Grandparents with their grandchildren.
As the coronavirus sweeps the country and sends millions sheltering in place, Americans are increasingly spending their time and money on puzzles.
The majority of the US population is now under lockdown instructions and businesses across the country are sending employees home. In the face of what health officials are warning of what could be months of widespread shutdowns, consumers are snapping up tried and tested indoor games, running out of stock and driving up prices.
Video game maker Ravensburger has seen US puzzle sales jump 370% year-over-year in the past two weeks, according to the company’s North America CEO, Filip Francke.
Francke said the company had never seen anything like it before in its 136-year history. In 2019, the company sold a total of 21 million puzzles worldwide and recorded an average rate of seven puzzles per minute sold in North America. Taking into account the recent surge, the company is moving closer to an average of 20 puzzles sold per minute in North America for 2020.
“Puzzles aren’t a necessity, of course, but the consumer is telling us clearly that there’s an important need that we can help fill in these times,” Francke said.
Ravensburger’s current volume rivals its typical peak holiday season sales, he said.
The surge in demand is familiar to Anne Williams, puzzle historian and emeritus professor of economics at Bates College. She said it was comparable to the demand during the Great Depression.
By February 1933, makers were churning out 10 million puzzles a week, Williams said, and people could rent puzzles for a nickel a night.
Williams said it’s not uncommon for Americans to turn to puzzles during times of economic uncertainty.
“It’s something you can control, when they felt like their life was totally out of control as far as the economy was concerned,” Williams said. “It’s also a challenge you can beat.”
Meeting demand despite headwinds
Companies across the country are scrambling to meet the growing demand for puzzles. Online retailer Puzzle Warehouse has hired 30 people to deal with a 10-fold increase in orders and associated shipping delays, according to CEO Brian Way. The company’s sales have already exceeded those typically seen at Christmas.
Springbok, another big puzzle maker, delivers around the clock, according to the company.
And like most industries, puzzle makers face headwinds when it comes to personnel. Liberty Puzzles, a Boulder, Colorado-based wooden puzzle maker, saw a huge spike in orders but had to send its 70 employees home after the state issued a stay-at-home order and closed businesses. non-essential businesses. Now owners Chris Wirth and Jeff Eldridge are struggling to fill 750 puzzle orders themselves in an empty factory.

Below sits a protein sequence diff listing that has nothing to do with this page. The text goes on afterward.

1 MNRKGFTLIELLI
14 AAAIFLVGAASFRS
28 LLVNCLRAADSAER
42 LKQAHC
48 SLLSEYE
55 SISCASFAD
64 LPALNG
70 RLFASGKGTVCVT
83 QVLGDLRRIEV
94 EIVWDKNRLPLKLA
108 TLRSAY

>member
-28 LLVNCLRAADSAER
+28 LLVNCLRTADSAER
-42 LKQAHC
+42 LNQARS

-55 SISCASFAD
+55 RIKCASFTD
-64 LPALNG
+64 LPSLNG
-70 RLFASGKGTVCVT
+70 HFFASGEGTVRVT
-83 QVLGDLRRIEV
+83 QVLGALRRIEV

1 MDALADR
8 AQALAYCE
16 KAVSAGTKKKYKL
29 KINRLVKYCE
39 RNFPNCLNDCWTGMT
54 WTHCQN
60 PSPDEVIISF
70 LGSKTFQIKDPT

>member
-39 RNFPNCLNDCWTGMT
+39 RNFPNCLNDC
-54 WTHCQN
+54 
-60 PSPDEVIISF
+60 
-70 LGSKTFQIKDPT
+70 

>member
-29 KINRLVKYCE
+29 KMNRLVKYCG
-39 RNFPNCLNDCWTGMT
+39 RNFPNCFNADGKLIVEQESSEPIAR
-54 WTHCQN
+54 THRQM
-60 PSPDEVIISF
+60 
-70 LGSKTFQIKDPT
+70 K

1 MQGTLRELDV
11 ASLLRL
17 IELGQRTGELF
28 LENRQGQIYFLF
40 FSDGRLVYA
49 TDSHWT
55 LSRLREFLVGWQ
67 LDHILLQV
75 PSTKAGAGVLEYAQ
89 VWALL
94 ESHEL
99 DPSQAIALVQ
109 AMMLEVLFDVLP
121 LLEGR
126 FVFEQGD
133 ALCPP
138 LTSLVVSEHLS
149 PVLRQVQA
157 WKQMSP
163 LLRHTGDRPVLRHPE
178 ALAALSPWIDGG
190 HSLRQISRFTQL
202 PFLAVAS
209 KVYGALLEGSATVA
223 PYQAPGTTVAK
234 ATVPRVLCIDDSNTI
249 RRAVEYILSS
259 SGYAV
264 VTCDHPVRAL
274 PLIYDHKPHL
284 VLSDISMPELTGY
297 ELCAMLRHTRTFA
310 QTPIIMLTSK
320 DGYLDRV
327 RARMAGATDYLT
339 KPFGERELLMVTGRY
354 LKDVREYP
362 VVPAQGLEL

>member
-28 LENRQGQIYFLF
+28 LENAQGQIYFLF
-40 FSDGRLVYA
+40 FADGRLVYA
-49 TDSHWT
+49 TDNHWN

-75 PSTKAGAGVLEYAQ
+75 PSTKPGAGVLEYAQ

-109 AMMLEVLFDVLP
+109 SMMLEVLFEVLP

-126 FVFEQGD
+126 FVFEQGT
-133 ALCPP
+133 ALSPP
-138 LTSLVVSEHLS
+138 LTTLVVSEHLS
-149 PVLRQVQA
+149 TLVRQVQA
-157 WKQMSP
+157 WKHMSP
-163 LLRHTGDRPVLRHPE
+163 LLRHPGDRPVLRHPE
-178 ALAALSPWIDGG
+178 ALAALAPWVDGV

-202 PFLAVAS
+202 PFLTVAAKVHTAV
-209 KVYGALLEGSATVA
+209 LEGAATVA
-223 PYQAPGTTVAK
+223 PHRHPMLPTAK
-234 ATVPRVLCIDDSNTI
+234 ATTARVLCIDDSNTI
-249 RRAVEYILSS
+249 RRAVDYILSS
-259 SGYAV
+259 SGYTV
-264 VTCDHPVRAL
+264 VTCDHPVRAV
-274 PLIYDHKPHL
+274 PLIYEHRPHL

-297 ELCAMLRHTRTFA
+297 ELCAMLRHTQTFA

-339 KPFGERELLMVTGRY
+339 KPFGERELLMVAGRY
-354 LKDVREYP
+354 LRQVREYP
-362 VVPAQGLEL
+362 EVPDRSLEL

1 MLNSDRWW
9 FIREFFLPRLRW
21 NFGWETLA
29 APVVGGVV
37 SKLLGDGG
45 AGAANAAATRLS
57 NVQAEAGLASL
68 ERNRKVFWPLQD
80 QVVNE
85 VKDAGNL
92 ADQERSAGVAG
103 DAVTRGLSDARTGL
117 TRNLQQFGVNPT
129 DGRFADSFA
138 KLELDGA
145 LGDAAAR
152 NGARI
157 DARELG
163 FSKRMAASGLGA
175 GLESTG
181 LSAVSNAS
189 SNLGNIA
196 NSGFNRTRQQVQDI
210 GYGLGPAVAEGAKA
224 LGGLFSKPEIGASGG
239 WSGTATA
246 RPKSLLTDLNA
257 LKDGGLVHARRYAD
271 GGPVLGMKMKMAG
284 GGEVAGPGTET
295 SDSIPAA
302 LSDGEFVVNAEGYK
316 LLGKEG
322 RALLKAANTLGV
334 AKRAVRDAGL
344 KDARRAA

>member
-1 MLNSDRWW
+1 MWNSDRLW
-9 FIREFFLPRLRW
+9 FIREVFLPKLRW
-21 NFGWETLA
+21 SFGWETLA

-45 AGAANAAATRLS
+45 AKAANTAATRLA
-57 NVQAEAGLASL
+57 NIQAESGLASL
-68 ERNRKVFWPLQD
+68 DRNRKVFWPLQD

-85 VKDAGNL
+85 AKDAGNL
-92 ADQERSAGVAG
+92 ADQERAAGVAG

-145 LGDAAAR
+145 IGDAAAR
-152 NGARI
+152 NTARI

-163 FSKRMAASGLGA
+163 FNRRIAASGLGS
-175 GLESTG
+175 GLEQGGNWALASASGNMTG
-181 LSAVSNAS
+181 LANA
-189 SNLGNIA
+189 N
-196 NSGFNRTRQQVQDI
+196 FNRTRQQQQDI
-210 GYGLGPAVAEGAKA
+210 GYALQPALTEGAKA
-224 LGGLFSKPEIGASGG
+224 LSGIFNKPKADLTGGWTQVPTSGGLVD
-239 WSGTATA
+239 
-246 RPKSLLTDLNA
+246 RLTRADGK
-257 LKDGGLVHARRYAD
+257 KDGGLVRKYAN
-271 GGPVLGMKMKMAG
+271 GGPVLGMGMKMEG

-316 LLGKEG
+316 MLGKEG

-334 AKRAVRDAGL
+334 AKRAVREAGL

“Even though we can open with five people here…we could throw puzzles for anyone who wants them there,” Wirth said.
Liberty Puzzles will pay the full salaries of its 70 employees until at least May, Wirth said. Despite increased demand, the company still keeps its puzzles at the same prices, even though some of its used puzzles are resold on eBay for double their retail value, according to Wirth.
Ravensburger has kept its three US warehouses open — in New Hampshire, Washington state and Pennsylvania — operating under heightened safety precautions that include staggered shifts and social distancing between workers.
But there’s no way to keep up with the peak in demand, according to Francke.
“It’s really hard to get your hands on a puzzle right now,” he said.
The company primarily relies on mom and pop toy stores that offer curbside pickup or delivery options, or large retailers like Barnes & Noble and Target to sell puzzles. Amazon prioritized transportation and shipping of essentials, Francke said, so brick-and-mortar retailers proved a better option for Ravensburger.
Puzzle enthusiast Lisa Cohen, whose finished sets decorate the walls of her home in Rockville, Maryland, said she’s seen prices for puzzles skyrocket online.
“If you go to Amazon, they scam you,” she said. “The $16.99 puzzles are over there for $60.”
Cohen, a crisis hotline volunteer and former teacher, said she resorted to leaving extra puzzles on her porch for people to pick up and enjoy. Despite the demand, Cohen said people take one or two freebies at a time.
“They’re hard to get and they can be expensive for people, but it feels good to be able to get them out there for people to enjoy,” she said.
Cohen said she used to do puzzles on her own, but during the isolation the activity became a family affair.
“I have four kids and they were never involved,” Cohen said. “Now they do too.”
Ravensburger has seen a surge in sales of family and children’s puzzles amid the pandemic, Francke said, as more children learn from home. Difficult sets with a higher number of parts are also in demand. Ravensburger’s Krypt range, which offers advanced one-color puzzles in different shades, has seen a particular surge in popularity during the outbreak.
The company has also seen an increase in demand for puzzle sets with heartwarming themes such as a picture of mac and cheese or a cozy interior scene, as well as those depicting an exotic location.
“Now that people can’t travel anymore, that trend is even stronger,” Francke said.
The company expects interest in the puzzles to continue to grow as lockdowns drag on, and has already put high-volume delivery plans in place for the next two months.
“It’s really hard to say where the demand stops at this point,” Francke said. “We will just do our best and try to reach retailers that are still open to reach consumers.”
Correction: This story has been updated to reflect that Ravensburger sold 21 million puzzles worldwide in 2019. A previous version misrepresented sales.